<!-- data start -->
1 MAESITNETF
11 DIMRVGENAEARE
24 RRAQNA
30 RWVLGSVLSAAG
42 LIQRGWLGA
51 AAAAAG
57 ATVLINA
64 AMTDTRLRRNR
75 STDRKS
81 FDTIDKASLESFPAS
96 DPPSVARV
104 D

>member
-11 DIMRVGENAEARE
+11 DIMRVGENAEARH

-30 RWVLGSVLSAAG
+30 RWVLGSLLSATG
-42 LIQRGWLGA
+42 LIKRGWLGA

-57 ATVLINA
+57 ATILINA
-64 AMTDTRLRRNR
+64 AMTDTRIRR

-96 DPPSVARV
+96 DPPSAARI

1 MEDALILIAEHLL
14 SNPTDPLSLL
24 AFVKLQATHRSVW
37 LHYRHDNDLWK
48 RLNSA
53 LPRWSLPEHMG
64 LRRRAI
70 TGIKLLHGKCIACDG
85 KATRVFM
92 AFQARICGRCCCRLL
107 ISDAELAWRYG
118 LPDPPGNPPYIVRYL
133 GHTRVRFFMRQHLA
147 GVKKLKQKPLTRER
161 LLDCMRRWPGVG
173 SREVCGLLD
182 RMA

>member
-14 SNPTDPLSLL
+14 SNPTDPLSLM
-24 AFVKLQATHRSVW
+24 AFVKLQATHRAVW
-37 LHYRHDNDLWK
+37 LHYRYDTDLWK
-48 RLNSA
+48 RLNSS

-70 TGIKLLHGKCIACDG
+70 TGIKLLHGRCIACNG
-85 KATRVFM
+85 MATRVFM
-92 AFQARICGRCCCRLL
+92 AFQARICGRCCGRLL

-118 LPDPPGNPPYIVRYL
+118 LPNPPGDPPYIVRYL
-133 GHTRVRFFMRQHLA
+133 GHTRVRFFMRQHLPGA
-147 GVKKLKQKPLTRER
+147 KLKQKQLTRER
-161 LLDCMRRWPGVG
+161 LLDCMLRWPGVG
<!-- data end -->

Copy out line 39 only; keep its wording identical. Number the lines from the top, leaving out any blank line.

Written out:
147 GVKKLKQKPLTRER